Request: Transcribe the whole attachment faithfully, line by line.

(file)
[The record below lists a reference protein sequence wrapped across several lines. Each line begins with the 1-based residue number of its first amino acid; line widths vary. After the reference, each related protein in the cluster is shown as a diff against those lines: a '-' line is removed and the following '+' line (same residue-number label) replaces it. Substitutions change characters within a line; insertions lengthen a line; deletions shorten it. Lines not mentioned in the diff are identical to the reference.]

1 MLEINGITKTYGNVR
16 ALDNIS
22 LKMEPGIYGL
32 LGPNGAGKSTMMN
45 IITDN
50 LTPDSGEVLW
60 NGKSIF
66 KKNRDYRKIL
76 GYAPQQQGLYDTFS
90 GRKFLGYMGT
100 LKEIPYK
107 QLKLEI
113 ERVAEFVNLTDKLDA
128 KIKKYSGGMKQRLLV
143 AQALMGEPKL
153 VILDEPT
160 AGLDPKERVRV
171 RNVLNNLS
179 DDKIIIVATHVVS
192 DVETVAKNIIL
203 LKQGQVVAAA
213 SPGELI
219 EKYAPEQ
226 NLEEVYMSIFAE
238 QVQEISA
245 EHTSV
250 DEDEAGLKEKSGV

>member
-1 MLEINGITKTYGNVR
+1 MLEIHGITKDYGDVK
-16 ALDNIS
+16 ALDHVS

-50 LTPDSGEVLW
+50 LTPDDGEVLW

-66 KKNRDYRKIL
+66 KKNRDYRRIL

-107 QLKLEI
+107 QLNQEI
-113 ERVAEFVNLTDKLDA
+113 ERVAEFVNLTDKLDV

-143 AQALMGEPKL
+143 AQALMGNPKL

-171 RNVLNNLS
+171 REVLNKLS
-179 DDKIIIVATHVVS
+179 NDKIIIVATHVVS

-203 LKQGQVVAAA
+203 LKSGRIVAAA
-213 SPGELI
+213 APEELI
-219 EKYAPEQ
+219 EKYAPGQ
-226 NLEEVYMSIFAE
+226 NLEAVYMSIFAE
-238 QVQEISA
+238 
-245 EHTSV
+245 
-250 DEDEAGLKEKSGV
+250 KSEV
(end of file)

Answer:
[The record below lists a reference protein sequence wrapped across several lines. Each line begins with the 1-based residue number of its first amino acid; line widths vary. After the reference, each related protein in the cluster is shown as a diff against those lines: a '-' line is removed and the following '+' line (same residue-number label) replaces it. Substitutions change characters within a line; insertions lengthen a line; deletions shorten it. Lines not mentioned in the diff are identical to the reference.]

1 MLEINGITKTYGNVR
16 ALDNIS
22 LKMEPGIYGL
32 LGPNGAGKSTMMN
45 IITDN
50 LTPDSGEVLW
60 NGKSIF
66 KKNRDYRKIL
76 GYAPQQQGLYDTFS
90 GRKFLGYMGT
100 LKEIPYK
107 QLKLEI
113 ERVAEFVNLTDKLDA
128 KIKKYSGGMKQRLLV
143 AQALMGEPKL
153 VILDEPT
160 AGLDPKERVRV
171 RNVLNNLS
179 DDKIIIVATHVVS
192 DVETVAKNIIL
203 LKQGQVVAAA
213 SPGELI
219 EKYAPEQ
226 NLEEVYMSIFAE
238 QVQEISA
245 EHTSV
250 DEDEAGLKEKSGV

>member
-1 MLEINGITKTYGNVR
+1 MLEIHGITKDYGDVK
-16 ALDNIS
+16 ALDHVS

-50 LTPDSGEVLW
+50 LTPDDGEVLW

-66 KKNRDYRKIL
+66 KKNRDYRRIL

-107 QLKLEI
+107 QLNQEI
-113 ERVAEFVNLTDKLDA
+113 ERVAEFVNLTDKLDV

-143 AQALMGEPKL
+143 AQALMGNPKL

-171 RNVLNNLS
+171 REVLNKLS
-179 DDKIIIVATHVVS
+179 NDKIIIVATHVVS

-203 LKQGQVVAAA
+203 LKSGRIVAAA
-213 SPGELI
+213 APEELI
-219 EKYAPEQ
+219 EKYAPGQ
-226 NLEEVYMSIFAE
+226 NLEAVYMSIFAE
-238 QVQEISA
+238 
-245 EHTSV
+245 
-250 DEDEAGLKEKSGV
+250 KSEV